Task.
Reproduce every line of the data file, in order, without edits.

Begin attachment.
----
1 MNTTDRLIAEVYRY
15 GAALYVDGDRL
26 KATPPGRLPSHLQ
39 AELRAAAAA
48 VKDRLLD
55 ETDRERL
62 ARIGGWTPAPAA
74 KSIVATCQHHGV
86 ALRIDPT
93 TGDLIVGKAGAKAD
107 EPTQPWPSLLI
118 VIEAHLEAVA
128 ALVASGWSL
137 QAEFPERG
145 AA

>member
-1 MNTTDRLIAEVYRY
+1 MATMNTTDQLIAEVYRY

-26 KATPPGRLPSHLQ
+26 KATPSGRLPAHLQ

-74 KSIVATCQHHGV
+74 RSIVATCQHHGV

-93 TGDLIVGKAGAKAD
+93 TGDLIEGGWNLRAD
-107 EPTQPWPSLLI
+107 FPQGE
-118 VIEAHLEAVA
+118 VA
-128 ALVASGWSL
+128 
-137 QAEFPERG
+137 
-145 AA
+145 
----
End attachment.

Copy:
1 MNTTDRLIAEVYRY
15 GAALYVDGDRL
26 KATPPGRLPSHLQ
39 AELRAAAAA
48 VKDRLLD
55 ETDRERL
62 ARIGGWTPAPAA
74 KSIVATCQHHGV
86 ALRIDPT
93 TGDLIVGKAGAKAD
107 EPTQPWPSLLI
118 VIEAHLEAVA
128 ALVASGWSL
137 QAEFPERG
145 AA

>member
-1 MNTTDRLIAEVYRY
+1 MATMNTTDQLIAEVYRY

-26 KATPPGRLPSHLQ
+26 KATPSGRLPAHLQ

-74 KSIVATCQHHGV
+74 RSIVATCQHHGV

-93 TGDLIVGKAGAKAD
+93 TGDLIEGGWNLRAD
-107 EPTQPWPSLLI
+107 FPQGE
-118 VIEAHLEAVA
+118 VA
-128 ALVASGWSL
+128 
-137 QAEFPERG
+137 
-145 AA
+145 